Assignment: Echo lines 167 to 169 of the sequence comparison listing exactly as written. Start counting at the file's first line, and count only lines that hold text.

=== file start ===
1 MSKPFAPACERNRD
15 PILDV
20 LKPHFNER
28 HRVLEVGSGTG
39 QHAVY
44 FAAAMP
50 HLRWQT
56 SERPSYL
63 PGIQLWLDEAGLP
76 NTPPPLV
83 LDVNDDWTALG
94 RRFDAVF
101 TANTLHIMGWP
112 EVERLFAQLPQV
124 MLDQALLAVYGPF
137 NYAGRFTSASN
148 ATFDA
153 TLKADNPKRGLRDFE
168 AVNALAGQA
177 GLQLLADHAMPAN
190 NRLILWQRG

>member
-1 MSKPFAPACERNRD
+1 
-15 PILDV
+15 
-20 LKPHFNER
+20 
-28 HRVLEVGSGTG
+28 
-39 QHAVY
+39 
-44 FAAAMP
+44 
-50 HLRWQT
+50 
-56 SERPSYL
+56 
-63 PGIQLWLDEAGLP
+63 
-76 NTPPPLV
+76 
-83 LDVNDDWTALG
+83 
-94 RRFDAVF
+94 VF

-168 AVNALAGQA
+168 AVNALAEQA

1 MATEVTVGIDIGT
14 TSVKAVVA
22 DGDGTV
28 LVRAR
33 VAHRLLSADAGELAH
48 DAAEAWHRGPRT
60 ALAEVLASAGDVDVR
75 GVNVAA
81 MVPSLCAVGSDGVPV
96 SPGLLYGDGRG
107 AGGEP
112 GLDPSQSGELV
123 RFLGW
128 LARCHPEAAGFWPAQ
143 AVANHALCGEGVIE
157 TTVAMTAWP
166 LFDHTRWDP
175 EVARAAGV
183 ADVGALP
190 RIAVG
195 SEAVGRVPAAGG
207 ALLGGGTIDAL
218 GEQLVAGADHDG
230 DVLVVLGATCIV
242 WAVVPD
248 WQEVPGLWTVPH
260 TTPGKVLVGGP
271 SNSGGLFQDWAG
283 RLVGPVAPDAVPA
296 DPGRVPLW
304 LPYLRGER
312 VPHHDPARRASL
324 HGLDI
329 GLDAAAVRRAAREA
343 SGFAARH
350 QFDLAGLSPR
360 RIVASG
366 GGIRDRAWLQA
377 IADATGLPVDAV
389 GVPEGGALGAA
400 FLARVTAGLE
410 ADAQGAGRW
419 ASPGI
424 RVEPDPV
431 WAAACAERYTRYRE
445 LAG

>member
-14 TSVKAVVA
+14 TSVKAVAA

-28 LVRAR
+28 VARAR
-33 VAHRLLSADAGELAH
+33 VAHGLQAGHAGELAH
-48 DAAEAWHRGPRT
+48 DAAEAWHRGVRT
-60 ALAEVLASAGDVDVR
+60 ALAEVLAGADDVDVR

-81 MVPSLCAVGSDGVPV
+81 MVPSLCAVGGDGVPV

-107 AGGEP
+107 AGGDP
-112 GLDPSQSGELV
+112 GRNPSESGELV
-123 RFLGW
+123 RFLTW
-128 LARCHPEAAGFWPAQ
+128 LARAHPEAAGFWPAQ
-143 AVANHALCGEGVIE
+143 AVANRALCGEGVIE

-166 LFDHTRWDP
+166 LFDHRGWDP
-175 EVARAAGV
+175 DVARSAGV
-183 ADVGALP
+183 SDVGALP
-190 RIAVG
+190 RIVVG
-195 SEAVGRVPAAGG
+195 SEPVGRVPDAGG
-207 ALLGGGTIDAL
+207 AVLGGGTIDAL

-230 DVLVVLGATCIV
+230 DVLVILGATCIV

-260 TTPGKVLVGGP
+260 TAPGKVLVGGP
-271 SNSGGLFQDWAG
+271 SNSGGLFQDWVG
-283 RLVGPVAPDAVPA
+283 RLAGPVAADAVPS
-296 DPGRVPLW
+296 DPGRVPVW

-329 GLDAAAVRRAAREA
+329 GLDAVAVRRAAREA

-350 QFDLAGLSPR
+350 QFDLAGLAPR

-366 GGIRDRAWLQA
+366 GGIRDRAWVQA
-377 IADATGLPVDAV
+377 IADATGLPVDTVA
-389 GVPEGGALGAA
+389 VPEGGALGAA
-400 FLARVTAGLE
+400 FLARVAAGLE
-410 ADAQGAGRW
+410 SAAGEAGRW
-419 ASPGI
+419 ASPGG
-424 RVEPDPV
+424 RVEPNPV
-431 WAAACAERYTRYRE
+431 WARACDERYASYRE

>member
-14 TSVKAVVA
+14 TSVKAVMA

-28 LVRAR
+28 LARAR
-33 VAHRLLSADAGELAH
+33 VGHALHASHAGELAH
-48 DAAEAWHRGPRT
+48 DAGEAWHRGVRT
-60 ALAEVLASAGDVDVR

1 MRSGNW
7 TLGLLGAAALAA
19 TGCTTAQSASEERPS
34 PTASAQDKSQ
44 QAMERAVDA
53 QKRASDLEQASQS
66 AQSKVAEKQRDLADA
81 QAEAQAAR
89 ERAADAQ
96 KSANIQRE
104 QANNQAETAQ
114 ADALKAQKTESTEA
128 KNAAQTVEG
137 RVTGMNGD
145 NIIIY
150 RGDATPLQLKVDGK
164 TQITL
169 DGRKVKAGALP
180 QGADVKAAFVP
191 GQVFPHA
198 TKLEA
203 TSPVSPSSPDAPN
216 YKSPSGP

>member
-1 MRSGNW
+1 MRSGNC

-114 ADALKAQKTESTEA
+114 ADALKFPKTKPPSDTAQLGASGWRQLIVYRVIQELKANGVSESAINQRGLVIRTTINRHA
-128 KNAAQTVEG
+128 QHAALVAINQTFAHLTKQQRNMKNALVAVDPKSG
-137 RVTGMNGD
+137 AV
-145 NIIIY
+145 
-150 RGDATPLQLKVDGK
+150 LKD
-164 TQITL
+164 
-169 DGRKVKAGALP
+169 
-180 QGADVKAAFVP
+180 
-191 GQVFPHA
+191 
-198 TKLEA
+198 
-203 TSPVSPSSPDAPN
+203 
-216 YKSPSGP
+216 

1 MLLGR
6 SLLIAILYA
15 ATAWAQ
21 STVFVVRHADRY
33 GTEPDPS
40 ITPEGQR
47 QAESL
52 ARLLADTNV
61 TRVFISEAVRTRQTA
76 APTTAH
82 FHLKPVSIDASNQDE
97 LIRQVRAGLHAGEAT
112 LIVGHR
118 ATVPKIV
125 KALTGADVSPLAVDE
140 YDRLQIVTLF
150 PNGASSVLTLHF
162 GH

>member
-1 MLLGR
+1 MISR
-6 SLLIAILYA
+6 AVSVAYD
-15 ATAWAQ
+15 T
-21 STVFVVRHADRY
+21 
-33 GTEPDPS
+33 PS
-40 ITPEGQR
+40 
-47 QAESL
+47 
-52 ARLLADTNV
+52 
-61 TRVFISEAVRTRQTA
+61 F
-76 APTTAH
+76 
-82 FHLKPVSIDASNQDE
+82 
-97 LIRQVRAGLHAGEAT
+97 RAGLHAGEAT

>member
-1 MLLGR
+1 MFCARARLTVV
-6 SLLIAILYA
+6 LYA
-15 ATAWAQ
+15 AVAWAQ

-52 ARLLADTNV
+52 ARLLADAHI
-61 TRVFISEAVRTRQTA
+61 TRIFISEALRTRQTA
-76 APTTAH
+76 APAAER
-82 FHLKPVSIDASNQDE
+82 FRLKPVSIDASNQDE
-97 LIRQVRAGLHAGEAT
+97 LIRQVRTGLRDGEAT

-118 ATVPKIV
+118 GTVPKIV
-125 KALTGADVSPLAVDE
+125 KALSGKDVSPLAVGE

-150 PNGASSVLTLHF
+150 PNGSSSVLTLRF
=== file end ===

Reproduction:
-48 DAAEAWHRGPRT
+48 DAGEAWHRGVRT
-60 ALAEVLASAGDVDVR